Tuesday, December 23, 2008

OWB Kydex Holster for a Beretta 92FS

When I first got into guns several years ago my brother-in-law bought a Beretta 92FS. Shooting his was my first experience with this well loved firearm. I was taken by it's good looks and easy accuracy. Since then I've never really had a chance to own one myself mostly because I tend to lean towards smaller more concealable handguns, but I still love the look of it. A while back my brother-in-law mentioned he was interested in getting a holster for his Beretta. He doesn't CCW, so he was just looking for something he could carry it in comfortably. This Christmas I drew his name for presents and decided I'd try my hand at making that holster for him. This is my first attempt at a OWB (outside the waistband) kydex holster.
I got inspiration from Comp-tac's belt slide holster since it is a fairly simple single sheet design and looked to be stable & comfortable. As I don't own a 92FS I luckily have a coworker that was gracious enough to lend it to me for a night to get the fit just right.
The split loops had to be cut using a dremel so they aren't as clean as I would like, but they are functional and solidly lock onto the belt. The sex bolts (yes, they are really called that) I got after searching around Ace Hardware and if the holster were going to be used for CCW I'd probably paint them black.Here it is worn. It really is nice and comfortable and with this long sweater I could probably get away with wearing it concealed except for a bit of the bottom showing. As my first OWB holster I'm very happy with it and I hope the B-I-L likes it as well. I think I'll have to make one for my wife's Ruger, maybe a paddle holster this time...I swear I must be addicted to kydex fumes.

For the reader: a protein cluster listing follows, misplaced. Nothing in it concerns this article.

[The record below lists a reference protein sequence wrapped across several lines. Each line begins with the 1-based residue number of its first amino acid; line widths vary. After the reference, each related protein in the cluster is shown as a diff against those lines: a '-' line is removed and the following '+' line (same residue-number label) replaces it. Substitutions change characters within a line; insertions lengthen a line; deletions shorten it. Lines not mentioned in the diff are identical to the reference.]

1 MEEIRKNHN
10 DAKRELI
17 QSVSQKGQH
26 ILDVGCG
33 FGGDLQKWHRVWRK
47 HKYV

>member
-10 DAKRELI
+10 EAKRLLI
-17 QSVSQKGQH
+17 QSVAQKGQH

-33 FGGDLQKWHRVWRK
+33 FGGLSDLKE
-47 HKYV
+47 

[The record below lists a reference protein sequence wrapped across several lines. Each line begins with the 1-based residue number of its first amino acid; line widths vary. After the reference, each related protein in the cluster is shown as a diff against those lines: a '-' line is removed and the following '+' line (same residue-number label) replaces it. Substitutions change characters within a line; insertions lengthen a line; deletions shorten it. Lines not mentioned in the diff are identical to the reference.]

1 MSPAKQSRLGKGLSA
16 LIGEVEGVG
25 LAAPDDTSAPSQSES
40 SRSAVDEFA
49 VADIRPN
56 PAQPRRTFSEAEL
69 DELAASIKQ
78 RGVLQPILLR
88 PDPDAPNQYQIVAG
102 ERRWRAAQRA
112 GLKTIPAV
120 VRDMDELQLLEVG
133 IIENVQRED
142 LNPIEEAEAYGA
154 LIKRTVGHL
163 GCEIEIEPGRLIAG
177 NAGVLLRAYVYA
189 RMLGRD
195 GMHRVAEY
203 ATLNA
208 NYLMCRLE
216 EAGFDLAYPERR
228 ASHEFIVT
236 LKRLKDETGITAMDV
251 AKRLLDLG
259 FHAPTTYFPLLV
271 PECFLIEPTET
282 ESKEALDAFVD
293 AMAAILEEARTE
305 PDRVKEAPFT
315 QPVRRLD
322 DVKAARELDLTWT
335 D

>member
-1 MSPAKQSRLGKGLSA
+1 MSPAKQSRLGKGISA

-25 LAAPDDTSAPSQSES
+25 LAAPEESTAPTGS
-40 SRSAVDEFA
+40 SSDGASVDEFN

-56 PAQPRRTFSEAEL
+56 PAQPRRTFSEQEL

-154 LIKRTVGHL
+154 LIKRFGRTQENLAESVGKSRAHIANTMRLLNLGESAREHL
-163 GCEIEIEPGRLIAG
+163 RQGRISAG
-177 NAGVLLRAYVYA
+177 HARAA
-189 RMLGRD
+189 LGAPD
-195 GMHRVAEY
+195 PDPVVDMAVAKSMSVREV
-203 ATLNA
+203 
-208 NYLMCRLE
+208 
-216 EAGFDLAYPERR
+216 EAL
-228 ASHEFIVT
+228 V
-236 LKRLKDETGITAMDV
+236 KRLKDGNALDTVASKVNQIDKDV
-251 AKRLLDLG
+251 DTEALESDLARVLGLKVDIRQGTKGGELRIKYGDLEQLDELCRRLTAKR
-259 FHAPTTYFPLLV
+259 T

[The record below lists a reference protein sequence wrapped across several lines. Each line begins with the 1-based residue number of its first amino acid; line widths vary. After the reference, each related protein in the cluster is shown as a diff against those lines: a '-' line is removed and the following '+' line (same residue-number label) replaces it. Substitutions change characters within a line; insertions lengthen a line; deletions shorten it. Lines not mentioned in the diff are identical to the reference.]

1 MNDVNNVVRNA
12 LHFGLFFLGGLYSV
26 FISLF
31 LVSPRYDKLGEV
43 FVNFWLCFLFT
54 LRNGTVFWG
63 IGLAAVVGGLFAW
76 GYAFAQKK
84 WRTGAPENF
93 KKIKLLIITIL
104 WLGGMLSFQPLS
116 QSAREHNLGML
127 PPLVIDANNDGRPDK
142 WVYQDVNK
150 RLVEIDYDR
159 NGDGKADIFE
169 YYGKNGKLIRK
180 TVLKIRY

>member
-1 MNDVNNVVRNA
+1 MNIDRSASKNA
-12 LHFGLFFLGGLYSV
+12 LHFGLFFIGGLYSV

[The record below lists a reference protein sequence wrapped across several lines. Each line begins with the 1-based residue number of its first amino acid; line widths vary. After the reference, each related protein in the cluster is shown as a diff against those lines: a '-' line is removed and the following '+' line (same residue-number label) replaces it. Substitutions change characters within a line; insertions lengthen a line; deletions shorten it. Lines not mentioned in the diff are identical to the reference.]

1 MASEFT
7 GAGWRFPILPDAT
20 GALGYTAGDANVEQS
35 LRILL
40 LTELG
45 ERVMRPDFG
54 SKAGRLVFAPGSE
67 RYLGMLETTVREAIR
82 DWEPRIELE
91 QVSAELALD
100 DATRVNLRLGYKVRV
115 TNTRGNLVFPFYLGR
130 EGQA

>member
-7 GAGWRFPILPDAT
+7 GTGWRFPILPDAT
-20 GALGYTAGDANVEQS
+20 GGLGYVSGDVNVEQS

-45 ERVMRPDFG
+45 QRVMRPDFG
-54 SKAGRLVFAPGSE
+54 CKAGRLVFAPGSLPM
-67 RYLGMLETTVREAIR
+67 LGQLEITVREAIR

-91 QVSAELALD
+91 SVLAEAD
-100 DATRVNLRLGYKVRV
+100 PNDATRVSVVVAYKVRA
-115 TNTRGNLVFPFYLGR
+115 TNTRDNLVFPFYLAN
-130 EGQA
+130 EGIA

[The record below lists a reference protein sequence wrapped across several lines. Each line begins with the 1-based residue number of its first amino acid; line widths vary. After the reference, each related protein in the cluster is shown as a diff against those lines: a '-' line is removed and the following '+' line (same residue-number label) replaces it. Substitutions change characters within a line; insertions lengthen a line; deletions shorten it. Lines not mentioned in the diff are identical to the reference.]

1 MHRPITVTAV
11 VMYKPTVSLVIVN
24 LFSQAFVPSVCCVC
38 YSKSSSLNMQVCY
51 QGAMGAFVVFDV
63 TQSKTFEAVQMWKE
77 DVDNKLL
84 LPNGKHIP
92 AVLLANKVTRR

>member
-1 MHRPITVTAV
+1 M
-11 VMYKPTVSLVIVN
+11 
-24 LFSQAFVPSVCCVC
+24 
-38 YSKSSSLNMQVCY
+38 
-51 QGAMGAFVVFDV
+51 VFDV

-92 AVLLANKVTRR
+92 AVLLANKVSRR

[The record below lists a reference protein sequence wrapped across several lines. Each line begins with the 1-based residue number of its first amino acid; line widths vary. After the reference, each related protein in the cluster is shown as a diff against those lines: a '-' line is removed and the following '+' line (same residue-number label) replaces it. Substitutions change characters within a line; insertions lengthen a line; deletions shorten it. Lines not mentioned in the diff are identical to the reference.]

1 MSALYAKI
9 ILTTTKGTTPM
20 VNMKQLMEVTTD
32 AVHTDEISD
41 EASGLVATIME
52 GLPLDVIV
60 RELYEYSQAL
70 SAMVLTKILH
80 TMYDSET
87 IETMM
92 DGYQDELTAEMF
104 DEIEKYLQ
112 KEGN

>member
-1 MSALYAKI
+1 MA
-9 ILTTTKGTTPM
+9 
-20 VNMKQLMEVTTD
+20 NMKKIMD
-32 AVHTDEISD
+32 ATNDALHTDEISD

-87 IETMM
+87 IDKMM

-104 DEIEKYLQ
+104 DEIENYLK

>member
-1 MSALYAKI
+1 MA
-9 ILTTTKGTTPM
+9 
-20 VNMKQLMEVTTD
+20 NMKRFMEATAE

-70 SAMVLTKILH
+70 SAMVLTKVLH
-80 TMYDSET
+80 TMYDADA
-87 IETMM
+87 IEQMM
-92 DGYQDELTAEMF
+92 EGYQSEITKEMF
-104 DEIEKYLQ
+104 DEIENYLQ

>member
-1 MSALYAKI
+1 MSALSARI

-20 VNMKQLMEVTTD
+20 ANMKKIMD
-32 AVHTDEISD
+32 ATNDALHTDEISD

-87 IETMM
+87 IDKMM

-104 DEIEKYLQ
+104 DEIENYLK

Saturday, December 20, 2008

Tokarev IWB Kydex Holster with J-hooks

Ok, I got around to putting together a carry holster for my Tok (Norinco 213). At first I flirted with a complicated IWB crossdraw design. It involved a trailing support arm that could have been made of either leather or kydex and would have to be angled just right to allow concealability, comfort & a good draw. It's an intriguing idea, but overly complicated and though I might mess with it in the future today I just wanted something easy that I knew could work. In the end, I decided on a very simple IWB scabbard design using a single piece of kydex. The dual J-hooks add a little bit of stability by being able to straddle a belt loop. I used the thinnest kydex I had (.63) to minimize any added width which as an added benefit gives the clips just a tad amount of flexibility so that they can be maneuvered onto the belt. It surprised me how light it ended up.

The outside of the holster has the majority of the molding while the inside is fairly flat since that's the side that's against the body.
I canted the holster a little rearward so that the barrel lays comfortably along the inside of my thigh when worn at the appendix position. It's still high enough to allow me to get a solid grip.
It also works in other IWB positions, but I really like it at the appendix spot.
I wore it this evening for a few hours at the mall and though I noticed it, it never hurt to wear. Now I have a way to carry my Tok concealed so I call this one a success.

Friday, December 12, 2008